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I am starting a PhD abroad, but due to the COVID-19 pandemic I cannot leave my country at the moment. My advisor has agreed that I can work remotely (starting later is not an option). While we can Skype and most of my work can be done online, I am concerned that having no access to the department, not being able to attend seminars/workshops, and not being able to meet/talk to other students in person will put me at a big disadvantage.

I am keen not to spend these initial few months slacking off and want to catch any problems before it is too late. However, I have always found it difficult to judge my own progress when studying alone, and with a PhD it seems that it will be especially hard as I need to learn a lot of skills in a new area. Also, because my advisor seems like a very 'nice' person who does not demand that his students work very hard, I am concerned that he will not tell me if I am underperforming.

Would it be appropriate to raise this with my advisor, asking him to tell me if I am not doing as well as his students usually do? Or are there any strategies for people working from home to judge if they are doing enough?

  • I am also a PhD student working at home for two weeks now, as everyone else too. Your situation seems to be more special as you never really arrived and you seem to be quite far apart. But I can somehow relate, the research conversation, the talks/seminars, none of them anymore. But (what essentially I am doing now), take a few questions related to your research and write it down, in paper style. When you think you have finished something to a certain degree send it to your advisor. Discuss it, in skype, or by email. Keep things going! Keep your mind busy! – StefanH Mar 30 at 17:05
  • I work in theoretical stuff, so paper+pencil is all I need (+literature access). Might be harder when you have lab work to do. But maybe then focus on that what you can do at home/the more theoretical stuff. – StefanH Mar 30 at 17:06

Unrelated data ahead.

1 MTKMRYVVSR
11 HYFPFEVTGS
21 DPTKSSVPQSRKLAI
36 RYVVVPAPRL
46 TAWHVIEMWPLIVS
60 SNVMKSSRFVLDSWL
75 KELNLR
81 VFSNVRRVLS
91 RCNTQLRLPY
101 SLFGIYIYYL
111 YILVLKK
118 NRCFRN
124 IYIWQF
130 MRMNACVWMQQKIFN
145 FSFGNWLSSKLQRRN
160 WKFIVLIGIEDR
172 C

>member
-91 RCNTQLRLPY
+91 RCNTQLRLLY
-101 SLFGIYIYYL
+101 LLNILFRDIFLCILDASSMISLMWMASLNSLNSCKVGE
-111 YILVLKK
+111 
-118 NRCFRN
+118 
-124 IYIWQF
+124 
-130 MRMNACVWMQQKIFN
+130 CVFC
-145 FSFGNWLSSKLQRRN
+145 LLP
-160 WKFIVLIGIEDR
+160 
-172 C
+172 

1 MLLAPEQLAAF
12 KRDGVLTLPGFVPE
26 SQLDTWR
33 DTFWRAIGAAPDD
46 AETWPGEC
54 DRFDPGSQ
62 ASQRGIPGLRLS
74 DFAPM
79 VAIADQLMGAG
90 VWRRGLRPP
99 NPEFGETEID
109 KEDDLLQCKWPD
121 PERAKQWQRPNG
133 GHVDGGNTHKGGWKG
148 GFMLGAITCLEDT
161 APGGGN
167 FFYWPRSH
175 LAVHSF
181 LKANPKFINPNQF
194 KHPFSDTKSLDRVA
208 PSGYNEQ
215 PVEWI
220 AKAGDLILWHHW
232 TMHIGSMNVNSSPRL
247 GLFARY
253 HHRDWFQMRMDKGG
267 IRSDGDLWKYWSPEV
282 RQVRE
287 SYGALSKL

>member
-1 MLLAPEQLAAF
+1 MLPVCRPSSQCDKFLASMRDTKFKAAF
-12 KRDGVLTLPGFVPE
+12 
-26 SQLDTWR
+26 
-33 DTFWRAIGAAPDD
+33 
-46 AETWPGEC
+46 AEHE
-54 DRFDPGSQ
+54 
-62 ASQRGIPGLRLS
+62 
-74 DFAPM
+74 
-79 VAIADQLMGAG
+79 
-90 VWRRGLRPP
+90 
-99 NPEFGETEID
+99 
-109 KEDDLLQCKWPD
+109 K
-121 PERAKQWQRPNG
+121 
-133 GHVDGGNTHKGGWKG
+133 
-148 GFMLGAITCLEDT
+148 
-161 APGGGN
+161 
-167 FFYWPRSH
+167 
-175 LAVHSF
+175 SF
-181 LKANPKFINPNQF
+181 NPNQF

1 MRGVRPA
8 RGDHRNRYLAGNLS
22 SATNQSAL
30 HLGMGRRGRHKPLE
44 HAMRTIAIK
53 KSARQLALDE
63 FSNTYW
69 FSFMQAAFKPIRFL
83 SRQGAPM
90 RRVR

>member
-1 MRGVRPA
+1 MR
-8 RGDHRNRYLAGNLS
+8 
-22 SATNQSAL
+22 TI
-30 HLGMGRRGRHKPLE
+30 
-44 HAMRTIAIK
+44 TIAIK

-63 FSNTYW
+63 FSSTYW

• Asking your advisor how you can improve and to help you find alternatives to whatever you're unable to access (the in-person contact, in this case) is usually better than asking how well you're doing. Never ask if you're not doing well (that's needlessly negative), and try to avoid asking how you compare against others. Your goal should only be to do as well as you can. – NotThatGuy Mar 30 at 17:42
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Yes, you should raise this issue, both with the advisor and with the university administration. Students need some feedback on their work and it is the university's responsibility to provide a way for that to happen. They need to provide the channels and you need to find a way to use them.

But things are in a bit of chaos now, of course, and effective response can be slow to occur.

Virtual seminars are possible using simple or sophisticated software. Perhaps you can set up (or the university can) a group of students and a professor or two willing to have an online session regularly. It isn't the same as face to face, but it can keep you engaged.

But at a minimum, write a lot and note where you have problems. Ask a lot of questions, but make sure they are pretty focused. Share what you write with your advisor, by email or by posting it somewhere.

Ask your advisor directly how you are doing and ask explicitly for next steps. You will most likely get suggestions about reading. Take a lot of notes on the readings and note things that puzzle you. Ask about them.

If you are starting the research phase of the degree it is normally a fairly solitary effort in any case, but the advisor should be willing to review and respond to your efforts and your questions.

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Under the circumstances, I would not worry about whether you are working "enough".

Indeed, under these circumstances, many universities (in the US, anyway) are presuming that many students and faculty are unable to work effectively. For example, many universities have either changed all grades to pass/fail for the term (see here), or else are allowing students to switch to pass/fail grading until the end of the term. For faculty, many are delaying tenure clocks by a year (see, e.g. here).

If your advisor is usually reluctant to make demands, or tell people that they're underperforming, then he will be even more reluctant now. I don't think you can realistically have this conversation now -- it's up to you to set your own standards and work towards them as best you can.

But I would certainly recommend being in communication with your advisor: ask his advice; ask questions about whatever you're studying; discuss ideas for research projects; and the like.

One thing you might do is ask to have a regular weekly Skype meeting, where you talk about what you've been reading recently. This might help to keep you on task.

Best wishes!

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